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Baby RE

Let’s unzip the file:

unknown@localhost:/data/downloads$ 7z x Baby_RE.zip 

7-Zip [64] 16.02 : Copyright (c) 1999-2016 Igor Pavlov : 2016-05-21
p7zip Version 16.02 (locale=en_US.UTF-8,Utf16=on,HugeFiles=on,64 bits,8 CPUs Intel(R) Core(TM) i7-4800MQ CPU @ 2.70GHz (306C3),ASM,AES-NI)

Scanning the drive for archives:
1 file, 2885 bytes (3 KiB)

Extracting archive: Baby_RE.zip
Path = Baby_RE.zip
Type = zip
Physical Size = 2885

Enter password (will not be echoed):
Everything is Ok

Size:       16760
Compressed: 2885

We have to deal with a Linux executable:

unknown@localhost:/data/downloads$ file baby 
baby: ELF 64-bit LSB shared object, x86-64, version 1 (SYSV), dynamically linked, interpreter /lib64/ld-linux-x86-64.so.2, BuildID[sha1]=25adc53b89f781335a27bf1b81f5c4cb74581022, for GNU/Linux 3.2.0, not stripped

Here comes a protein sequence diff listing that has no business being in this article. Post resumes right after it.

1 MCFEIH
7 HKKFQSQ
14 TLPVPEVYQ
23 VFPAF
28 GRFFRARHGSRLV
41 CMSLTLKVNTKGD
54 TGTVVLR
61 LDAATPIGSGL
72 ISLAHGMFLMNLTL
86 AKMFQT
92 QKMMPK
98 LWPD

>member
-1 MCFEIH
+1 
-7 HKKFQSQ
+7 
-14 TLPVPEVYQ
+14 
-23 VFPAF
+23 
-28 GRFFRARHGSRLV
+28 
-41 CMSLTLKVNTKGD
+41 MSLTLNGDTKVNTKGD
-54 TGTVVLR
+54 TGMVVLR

Make it executable and run it:

unknown@localhost:/data/downloads$ ./baby 
Insert key: 
Try again later.

Let’s use ltrace to check what it does:

unknown@localhost:/data/downloads$ ltrace ./baby 
puts("Insert key: "Insert key: 
)                             = 13
"oops\n", 20, 0x7f0f605e57e0)              = 0x7ffcd694bb50
strcmp("oops\n", "abcde122313\n")                = 14
puts("Try again later."Try again later.
)                         = 17
+++ exited (status 0) +++

We see that the program calls strcmp to compare the user input with the expected string (abcde122313). Let’s enter the correct string:

unknown@localhost:/data/downloads$ ./baby 
Insert key: